16/09 – UK inflation could allow BOE wiggle room

GBP: Risks to the downside as BOE meet begins

EUR: Camping in a range

USD: Chinese yuan strength keeps dollar on back foot

Sterling

It’s Bank of England rate decision day tomorrow and in concert with this morning’s inflation numbers the mood music looks increasingly dovish in the UK. While the Bank’s mandate is to keep inflation as close to the government’s 2% target as possible, this morning’s announcement that inflation is currently running at a tenth of that figure alongside the upcoming cliff in government support for workers suggests that while tomorrow may be too soon for the Bank of England to loosen monetary policy any further, markets will be looking for signs in the Bank’s language that extra stimulus is coming soon.

If you fold those expectations in with the increasing negativity around the UK’s Brexit negotiations and, in our eyes, sterling is trading very much on borrowed time.

Euro

German ZEW economic sentiment is not normally a market mover and yesterday’s iteration proved to be no exception with the single currency staying pretty sanguine throughout the session. We expect today to be similar ahead of tomorrow’s inflation announcements from the region.

US Dollar

China’s moves to strengthen the yuan against the USD has pushed the greenback lower across the board this morning. Stronger retail sales and industrial production news from China has prompted the latest rally in the Chinese currency and while we do expect the CNY to weaken once the US election is out of the way, that is still 7 weeks away.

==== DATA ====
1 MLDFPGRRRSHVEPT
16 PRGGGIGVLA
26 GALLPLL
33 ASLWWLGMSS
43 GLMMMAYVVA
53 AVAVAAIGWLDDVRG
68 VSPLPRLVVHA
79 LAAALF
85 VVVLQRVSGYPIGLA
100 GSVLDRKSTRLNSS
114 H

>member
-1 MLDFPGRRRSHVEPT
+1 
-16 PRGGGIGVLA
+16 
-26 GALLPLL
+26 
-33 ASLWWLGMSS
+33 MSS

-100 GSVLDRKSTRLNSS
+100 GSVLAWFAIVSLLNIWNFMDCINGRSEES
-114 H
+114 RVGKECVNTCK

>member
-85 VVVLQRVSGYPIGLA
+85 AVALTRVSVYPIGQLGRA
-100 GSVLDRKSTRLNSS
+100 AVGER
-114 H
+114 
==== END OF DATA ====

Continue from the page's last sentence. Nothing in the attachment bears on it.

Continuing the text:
We are also seeing a hint of dollar weakness ahead of today’s Federal Reserve meeting although we expect those who are hoping for the Fed to surprise the markets with further dovish notes may well be left disappointed.

Elsewhere

The gains in risk propagated by the stronger yuan have helped the AUD hit higher for the fourth day in a row. We’re happy to call the AUD higher as we head into the US election although a tightening of the polls in favour of Donald Trump would see pressure on currencies with ties to China.

Have a great day.

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Jeremy Thomson-Cook

Jeremy Thomson-Cook

Jeremy has over 13 years experience working in the FX industry. As a specialist in political risk mitigation and currency hedging, he regularly advises clients on the day-to-day moves of the markets and the implications of fiscal and monetary policy on international businesses.